EMS unit commander praises new ER as life-saving asset to north Baton Rouge

Source: WAFB
Source: WAFB
Source: WAFB
Source: WAFB
Source: WAFB
Source: WAFB

BATON ROUGE, LA (WAFB) - There is never a dull day when in the business of saving lives and a local EMS unit commander says the new emergency room in north Baton Rouge will provide a valuable resource for those in the area.

Brad Harris has been with East Baton Rouge EMS for 18 years now, and says he's seen it all, including the good, the bad, and everything in between. "Typically it's your traumatic calls are the ones that you remember the most, like certain car accidents, jumpers from the bridge, the Mississippi River Bridge," said Harris.

Thirteen EMS units fan out across the parish at any given moment. They take on roughly 150 calls each day.

Not every call, like one EMS responded to on Silverleaf Wednesday afternoon, requires a transport, but a three-car crash on I-110 near Capital Access Road did send one person to the hospital late Wednesday. Harris says they just never know from one call to the next what may happen. It's why he says they have to be ready for anything.

"The sooner we can get to a patient and the sooner we can get a patient to the hospital, the better," said Harris.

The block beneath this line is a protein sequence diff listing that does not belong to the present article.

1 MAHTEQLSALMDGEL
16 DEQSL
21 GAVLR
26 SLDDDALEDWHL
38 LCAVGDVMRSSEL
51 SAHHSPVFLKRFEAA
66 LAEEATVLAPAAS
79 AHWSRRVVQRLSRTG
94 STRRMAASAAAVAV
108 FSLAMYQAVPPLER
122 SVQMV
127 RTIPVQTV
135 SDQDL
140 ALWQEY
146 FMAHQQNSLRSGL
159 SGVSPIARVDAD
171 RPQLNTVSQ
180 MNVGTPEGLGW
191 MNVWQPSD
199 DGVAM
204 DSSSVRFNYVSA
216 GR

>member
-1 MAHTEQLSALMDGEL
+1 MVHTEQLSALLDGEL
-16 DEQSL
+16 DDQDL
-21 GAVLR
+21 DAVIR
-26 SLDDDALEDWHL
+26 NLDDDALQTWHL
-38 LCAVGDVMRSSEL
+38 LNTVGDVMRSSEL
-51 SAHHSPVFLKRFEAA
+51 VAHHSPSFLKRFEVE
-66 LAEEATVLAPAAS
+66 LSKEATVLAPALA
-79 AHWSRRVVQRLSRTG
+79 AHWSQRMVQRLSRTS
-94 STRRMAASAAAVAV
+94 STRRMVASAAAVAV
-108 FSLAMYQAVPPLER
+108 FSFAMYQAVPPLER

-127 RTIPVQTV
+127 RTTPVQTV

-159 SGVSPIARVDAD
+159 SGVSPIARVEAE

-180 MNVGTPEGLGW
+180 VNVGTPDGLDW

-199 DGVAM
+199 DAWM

A new resource, the Our Lady of the Lake clinic in north Baton Rouge, started taking ER patients at 1 p.m. Wednesday, November 15, and Harris calls the program a game changer.

RELATED: New ER opens in north Baton Rouge

"Right now, we're averaging about 16 minutes," said Harris. "We are hoping that our times will improve and we will continue to do statistics to see what those times are."

The new ER in north Baton Rouge gives EMS more options when transporting patients and Harris says when seconds matter, it could be the difference between life and death. "Absolutely. I 100 percent agree that it's going to be life-saving," he added.

The new ER offers a number of services, but not surgical care. While more serious cases like shootings will still need to be handled at the trauma center on Essen, Harris says this location can still help.

"We will transport there. They'll stabilize the patient and then the patient will be transferred to the other facility," said Harris. "It's just another asset, another tool in our arsenal that we can utilize."

The tool is already making a difference in north Baton Rouge.

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